The day began poorly for the home club, as the pregame ceremonies started about 30 minutes late and the field microphone refused to work. Matters improved only slightly for Reading once the game began. The brand-new Millers put runners on first and third with none out in the first inning, but Greenhalgh worked out of the jam.8 His good fortune ran out two innings later. Center fielder Billy Severns, a former Brewers first-round draft pick who went 3-for-4 in the game, singled, and Holle followed with an RBI triple. A single by Yurak drove in Holle to give Holyoke a 2-0 lead.9

While Wrona held the Phillies off the board, Holyoke continued its onslaught in the fourth. Right fielder Dennis Holmberg reached on a two-base error,10 and Romero doubled him home for the first of 38 RBIs he collected for the Millers. One batter later, Severns, a first-round draft pick of the Brewers in 1975, singled home Romero for a 4-0 Millers lead.11 Elia yanked Greenhalgh in favor of 32-year-old reliever Jesus Hernaiz, who had pitched 41 innings for the parent Philadelphia Phillies in 1974. Hernaiz got the last out of the inning, then pitched shutout ball in the fifth and sixth, despite Holyoke loading the bases in the latter inning.12

Four innings away from bringing home a win, the Millers came apart in the bottom of the sixth. Wrona’s first seven pitches yielded back-to-back doubles by Poff and Moreland, followed by consecutive singles by right fielder John Guarnacchia and Vukovich. Wrona left with a 4-2 lead, replaced by Dale Hrovat, a former Arizona State University right-hander beginning his fourth pro season.13

Left fielder Phil Convertino dropped a bunt single between Hrovat and third baseman Neil Rasmussen, loading the bases. Cruz grounded a single into left field to score Guarnacchia and Vukovich, tying the game at 4-4. Two outs later, first baseman Holle made a crucial mistake, failing to tag first on what would have been an inning-ending groundball to shortstop by Brown. This loaded the bases for Poff, who capped the rally by driving a high fastball into right-center field for a bases-clearing triple. The Phillies, who hadn’t scored more than six runs in any inning in 1976, had burst loose for a 7-4 lead.14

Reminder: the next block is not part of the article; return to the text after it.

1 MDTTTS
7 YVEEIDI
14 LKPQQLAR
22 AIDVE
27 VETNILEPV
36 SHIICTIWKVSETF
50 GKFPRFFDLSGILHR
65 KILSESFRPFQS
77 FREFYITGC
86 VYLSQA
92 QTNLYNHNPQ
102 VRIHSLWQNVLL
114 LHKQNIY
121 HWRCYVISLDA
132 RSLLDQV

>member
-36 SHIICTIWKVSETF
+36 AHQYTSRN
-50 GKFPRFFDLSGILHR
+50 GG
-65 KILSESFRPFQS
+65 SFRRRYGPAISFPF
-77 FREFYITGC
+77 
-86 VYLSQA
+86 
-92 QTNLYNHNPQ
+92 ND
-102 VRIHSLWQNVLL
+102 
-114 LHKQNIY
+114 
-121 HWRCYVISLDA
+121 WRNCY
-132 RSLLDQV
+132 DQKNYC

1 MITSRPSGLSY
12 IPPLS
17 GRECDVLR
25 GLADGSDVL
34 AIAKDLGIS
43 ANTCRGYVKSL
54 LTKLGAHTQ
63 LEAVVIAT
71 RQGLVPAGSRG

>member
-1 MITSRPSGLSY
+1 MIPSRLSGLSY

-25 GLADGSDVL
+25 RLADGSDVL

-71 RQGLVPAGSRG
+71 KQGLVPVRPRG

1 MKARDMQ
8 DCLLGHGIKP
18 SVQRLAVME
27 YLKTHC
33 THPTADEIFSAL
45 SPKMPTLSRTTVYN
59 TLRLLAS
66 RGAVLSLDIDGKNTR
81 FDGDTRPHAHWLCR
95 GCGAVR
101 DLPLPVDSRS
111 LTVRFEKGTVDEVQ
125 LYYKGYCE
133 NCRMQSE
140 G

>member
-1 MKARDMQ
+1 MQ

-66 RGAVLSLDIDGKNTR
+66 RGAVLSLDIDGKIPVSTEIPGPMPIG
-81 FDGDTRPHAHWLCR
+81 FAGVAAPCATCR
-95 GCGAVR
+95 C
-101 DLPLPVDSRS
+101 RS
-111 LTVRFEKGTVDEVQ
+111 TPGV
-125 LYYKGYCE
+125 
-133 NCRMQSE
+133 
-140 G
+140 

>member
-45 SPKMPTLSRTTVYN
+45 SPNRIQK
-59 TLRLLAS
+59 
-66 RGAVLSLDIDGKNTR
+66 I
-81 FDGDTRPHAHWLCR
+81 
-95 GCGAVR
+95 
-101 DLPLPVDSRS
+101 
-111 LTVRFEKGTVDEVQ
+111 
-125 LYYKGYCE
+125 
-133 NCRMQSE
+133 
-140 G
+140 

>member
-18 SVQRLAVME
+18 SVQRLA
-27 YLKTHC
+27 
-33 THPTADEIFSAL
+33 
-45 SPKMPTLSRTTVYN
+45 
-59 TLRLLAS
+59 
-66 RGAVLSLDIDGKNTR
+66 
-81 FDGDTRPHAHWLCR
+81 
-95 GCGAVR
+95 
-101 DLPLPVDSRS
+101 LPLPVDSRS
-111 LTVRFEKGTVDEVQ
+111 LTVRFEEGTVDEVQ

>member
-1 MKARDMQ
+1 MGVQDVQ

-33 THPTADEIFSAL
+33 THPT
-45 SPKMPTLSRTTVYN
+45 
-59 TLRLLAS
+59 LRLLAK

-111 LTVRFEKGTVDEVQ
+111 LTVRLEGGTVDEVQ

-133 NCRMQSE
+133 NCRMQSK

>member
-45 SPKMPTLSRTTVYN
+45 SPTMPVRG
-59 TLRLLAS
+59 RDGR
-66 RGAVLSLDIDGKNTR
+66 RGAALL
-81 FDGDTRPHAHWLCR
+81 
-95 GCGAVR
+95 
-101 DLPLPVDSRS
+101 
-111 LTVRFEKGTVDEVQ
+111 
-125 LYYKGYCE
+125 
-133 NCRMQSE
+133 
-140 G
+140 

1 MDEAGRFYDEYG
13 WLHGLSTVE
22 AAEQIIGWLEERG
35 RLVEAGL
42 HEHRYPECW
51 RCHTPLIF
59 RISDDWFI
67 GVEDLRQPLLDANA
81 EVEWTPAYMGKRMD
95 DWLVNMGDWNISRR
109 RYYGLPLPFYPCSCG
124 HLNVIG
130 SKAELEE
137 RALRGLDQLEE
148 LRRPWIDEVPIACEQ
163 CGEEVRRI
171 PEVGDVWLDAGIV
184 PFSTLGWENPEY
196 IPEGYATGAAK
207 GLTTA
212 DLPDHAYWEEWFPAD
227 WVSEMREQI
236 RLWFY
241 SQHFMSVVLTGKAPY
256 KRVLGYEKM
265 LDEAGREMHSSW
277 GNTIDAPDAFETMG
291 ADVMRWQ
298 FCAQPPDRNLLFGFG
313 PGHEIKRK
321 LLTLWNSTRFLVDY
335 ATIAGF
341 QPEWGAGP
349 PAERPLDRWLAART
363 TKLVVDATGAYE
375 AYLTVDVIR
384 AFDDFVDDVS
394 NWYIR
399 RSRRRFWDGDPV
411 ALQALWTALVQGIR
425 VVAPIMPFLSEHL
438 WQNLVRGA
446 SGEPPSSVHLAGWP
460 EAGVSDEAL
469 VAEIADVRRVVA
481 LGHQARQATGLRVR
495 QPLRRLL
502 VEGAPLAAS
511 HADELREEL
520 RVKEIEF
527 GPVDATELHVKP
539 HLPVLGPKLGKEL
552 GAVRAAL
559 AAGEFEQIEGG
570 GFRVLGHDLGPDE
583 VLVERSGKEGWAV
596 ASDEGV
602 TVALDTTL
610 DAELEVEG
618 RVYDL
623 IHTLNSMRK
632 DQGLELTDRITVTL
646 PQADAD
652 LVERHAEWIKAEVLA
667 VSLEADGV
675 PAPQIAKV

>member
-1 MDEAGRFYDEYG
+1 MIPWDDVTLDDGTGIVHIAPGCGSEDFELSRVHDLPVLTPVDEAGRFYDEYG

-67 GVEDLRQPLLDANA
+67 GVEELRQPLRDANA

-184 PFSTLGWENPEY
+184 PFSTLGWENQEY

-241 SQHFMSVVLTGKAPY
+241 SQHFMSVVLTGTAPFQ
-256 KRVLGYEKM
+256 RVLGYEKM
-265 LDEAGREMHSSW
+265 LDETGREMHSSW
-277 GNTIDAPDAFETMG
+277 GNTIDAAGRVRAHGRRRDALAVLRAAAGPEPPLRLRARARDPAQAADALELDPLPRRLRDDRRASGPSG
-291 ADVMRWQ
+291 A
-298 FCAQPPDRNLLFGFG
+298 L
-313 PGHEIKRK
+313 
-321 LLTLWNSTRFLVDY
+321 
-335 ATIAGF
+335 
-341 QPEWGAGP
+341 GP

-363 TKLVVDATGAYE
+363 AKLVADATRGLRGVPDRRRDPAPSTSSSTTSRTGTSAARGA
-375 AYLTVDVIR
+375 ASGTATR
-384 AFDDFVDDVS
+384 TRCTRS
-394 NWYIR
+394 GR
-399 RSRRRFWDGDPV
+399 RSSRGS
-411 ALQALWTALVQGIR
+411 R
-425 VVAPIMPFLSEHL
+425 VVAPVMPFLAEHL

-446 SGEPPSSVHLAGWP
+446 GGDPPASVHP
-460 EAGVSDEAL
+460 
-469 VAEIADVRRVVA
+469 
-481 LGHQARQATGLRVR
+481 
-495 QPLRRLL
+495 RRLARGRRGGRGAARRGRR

Reliever Nardi Contreras, who later spent seven years as a big-league coach, held Holyoke scoreless on two hits over the final three innings. Reading notched one more run against Hrovat in the seventh, as Guarnaccia walked and Convertino doubled him home.

The game ended 8-4 after 2 hours and 37 minutes, with Hernaiz the winner, Hrovat the loser, and Contreras earning a save. Only 470 fans attended. After the game, Millers manager Galante bemoaned Holle’s misplay during the sixth inning: “That really killed us. And we missed too many chances to get more runs. We’re not going to win if we do things like that.”15

The Millers played reasonably well in 1977, posting a 73-67 record and finishing 13½ games behind the New England Division champion West Haven (Connecticut) Yankees. Young infielder Romero made the greatest impression, leaping all the way to the parent Brewers for a 10-game stint in July.16 Reading improved from 1976 but only slightly, ending the year at 63-75, third place in the Can-Am Division, 13 games behind the division champion Trois-Rivieres (Quebec) Aigles, a Cincinnati farm team. The Millers won the league championship in 1980, but after 1982 they were gone from the ever-shuffling league.